The CLSI-EP28-A3c guide was used for consideration of pre-analytical factors. According to this guide, subject preparation, specimen collection, and specimen handling conditions are determined. The guideline "EFLM WG-Preanalytical phase opinion paper: local validation of blood collection tubes in clinical laboratories" published by the EFLM recommends using at least 20 blood samples in such comparison studies. Accordingly, the study included 50 randomly selected healthy volunteers, aged 18-70, without any diagnosed disease and not using regular medication. To compare different levels of test parameters, 12 hours of fasting condition was not set. Venous blood samples were taken from the antecubital vein using a vacuum tube holder (sitting position) and a 21G needle into two branded vacuum sample tubes containing a gel separator. A tourniquet was applied during the phlebotomy, and the tourniquet time was less than 1 minute. The volume of a blood sample taken into each tube was 5 ml. The same brand needle and tube holder were used for all blood collection procedures, and the tube sequence was randomly arranged in the collection process. All samples were transported to the laboratory by the staff in a vertical position in the carrier containers and sample carrying cases. The sample tubes were kept at room temperature for 30 minutes and centrifuged at 4000 rpm for 15 minutes. These tubes were primarily evaluated for the quality indicators specified in the CLSI and EFLM guidelines. These criteria are [6]; Finding deformity arising from production in the tubes, insufficient filling due to inadequate tube vacuum effect, incompatibility between the tube and blood collection adapter, sample leakage in tubes due to reasons such as breaking after centrifuge and opening the tube cap, hemolysis, clot, gel residue, foreign material in the centrifuged tube. Tubes with any of these criteria were excluded.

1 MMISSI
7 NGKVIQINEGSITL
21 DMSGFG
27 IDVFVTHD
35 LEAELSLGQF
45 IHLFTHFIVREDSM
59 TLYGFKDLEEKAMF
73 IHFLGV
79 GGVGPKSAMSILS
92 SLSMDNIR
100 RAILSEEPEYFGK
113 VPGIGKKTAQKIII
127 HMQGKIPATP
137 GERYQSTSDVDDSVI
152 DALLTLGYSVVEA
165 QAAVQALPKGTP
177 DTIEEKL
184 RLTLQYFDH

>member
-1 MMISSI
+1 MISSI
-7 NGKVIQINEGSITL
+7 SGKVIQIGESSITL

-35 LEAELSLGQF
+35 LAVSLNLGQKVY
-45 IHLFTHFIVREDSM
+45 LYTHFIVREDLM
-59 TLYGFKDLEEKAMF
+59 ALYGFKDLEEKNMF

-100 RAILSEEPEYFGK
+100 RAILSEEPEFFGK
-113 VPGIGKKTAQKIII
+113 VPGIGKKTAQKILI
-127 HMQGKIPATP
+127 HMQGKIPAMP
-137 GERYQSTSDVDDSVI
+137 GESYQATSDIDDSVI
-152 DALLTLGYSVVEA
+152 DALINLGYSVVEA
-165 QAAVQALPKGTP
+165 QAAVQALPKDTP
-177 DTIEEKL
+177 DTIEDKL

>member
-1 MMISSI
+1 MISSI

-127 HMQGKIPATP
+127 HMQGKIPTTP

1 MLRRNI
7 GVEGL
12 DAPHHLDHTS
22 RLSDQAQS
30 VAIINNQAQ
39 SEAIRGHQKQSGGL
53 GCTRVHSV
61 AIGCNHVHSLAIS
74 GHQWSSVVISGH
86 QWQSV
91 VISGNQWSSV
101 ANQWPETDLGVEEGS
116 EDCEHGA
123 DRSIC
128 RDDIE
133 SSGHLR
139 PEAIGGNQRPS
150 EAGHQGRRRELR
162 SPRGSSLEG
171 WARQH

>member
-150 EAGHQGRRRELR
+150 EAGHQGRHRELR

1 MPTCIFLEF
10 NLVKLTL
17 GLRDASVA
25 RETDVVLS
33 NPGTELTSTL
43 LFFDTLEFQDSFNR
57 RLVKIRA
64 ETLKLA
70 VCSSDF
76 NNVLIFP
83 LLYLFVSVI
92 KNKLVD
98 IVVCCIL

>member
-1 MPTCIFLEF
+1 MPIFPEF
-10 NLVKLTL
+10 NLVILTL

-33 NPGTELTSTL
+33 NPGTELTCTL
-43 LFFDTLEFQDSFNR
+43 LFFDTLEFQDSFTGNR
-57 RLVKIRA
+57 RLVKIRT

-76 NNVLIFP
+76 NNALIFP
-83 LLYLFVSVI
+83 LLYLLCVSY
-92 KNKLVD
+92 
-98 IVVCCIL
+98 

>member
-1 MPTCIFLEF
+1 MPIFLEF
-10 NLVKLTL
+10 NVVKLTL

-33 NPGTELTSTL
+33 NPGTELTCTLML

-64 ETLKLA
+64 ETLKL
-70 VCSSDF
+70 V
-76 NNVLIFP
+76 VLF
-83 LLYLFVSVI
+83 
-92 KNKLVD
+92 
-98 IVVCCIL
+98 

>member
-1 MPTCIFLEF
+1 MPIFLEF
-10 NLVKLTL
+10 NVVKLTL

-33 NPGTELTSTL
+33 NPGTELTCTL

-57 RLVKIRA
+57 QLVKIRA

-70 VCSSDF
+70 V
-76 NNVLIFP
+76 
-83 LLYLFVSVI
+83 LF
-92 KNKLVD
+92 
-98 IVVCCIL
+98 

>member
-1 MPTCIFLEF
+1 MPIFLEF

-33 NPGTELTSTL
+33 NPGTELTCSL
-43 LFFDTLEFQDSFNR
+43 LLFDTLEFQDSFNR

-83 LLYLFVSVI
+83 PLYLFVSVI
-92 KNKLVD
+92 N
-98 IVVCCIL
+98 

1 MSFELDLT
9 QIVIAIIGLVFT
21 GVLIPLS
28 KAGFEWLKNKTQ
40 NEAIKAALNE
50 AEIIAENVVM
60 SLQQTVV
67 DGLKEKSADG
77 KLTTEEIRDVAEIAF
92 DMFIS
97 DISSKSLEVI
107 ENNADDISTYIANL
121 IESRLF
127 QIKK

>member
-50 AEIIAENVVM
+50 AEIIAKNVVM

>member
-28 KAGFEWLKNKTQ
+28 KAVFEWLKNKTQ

Subsequently, the nine test parameters (glucose, creatinine, calcium (Ca+2), triglyceride, aspartate aminotransferase (AST), potassium (K+), thyroid stimulating hormone (TSH), free T4 (FT4), ferritin) and "hemolysis icter lipemia index" were analyzed simultaneously. The selected tests are the most requested ones according to the last year's data. Samples with hemolysis icter lipemia index results outside the acceptable range were not included in the study. The analyzes were performed with Abbott Architect c16000 (Abbott Diagnostic, Lake Forest, IL, USA) and Siemens Advia Centaur XP (Siemens Healthcare Diagnostics, Munich, Germany) analyzers, whose internal quality control studies were appropriate. All studies were performed with the same lot number kits to prevent Lot to Lot variation. Deviation values measured in the tests' internal and external quality programs were within acceptable limits. The brands, lot numbers, and code names used in the study of BCTs are as follows; BD Vacutainer SST II Advance, Becton Dickinson and Company Made in the UK, Lot: 9171639 (Coded as BD for analyzes), and KWS, Shijiazhuang Kang Weishi Medical Instrument Co., LTD Lot: 20190602, Made in PRC (Coded as KWS for analyses). The Ethical Committee and Institutional Review Board of Usak University Faculty of Medicine, where the study was conducted, approved the study design (22.11.2019; approval number: 238-05). This study was conducted by the principles of the Helsinki Declaration.
Statistical Analysis